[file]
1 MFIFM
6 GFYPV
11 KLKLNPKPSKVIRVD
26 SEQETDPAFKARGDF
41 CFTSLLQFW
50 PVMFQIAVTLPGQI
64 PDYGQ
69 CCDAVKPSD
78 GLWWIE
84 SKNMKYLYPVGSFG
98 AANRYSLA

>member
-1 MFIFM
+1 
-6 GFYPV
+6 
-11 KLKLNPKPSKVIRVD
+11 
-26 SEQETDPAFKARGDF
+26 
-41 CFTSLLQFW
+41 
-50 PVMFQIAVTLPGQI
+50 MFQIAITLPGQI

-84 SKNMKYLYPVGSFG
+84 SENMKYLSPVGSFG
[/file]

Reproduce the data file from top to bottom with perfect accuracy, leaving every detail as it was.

1 MFIFM
6 GFYPV
11 KLKLNPKPSKVIRVD
26 SEQETDPAFKARGDF
41 CFTSLLQFW
50 PVMFQIAVTLPGQI
64 PDYGQ
69 CCDAVKPSD
78 GLWWIE
84 SKNMKYLYPVGSFG
98 AANRYSLA

>member
-1 MFIFM
+1 
-6 GFYPV
+6 
-11 KLKLNPKPSKVIRVD
+11 
-26 SEQETDPAFKARGDF
+26 
-41 CFTSLLQFW
+41 
-50 PVMFQIAVTLPGQI
+50 MFQIAITLPGQI

-84 SKNMKYLYPVGSFG
+84 SENMKYLSPVGSFG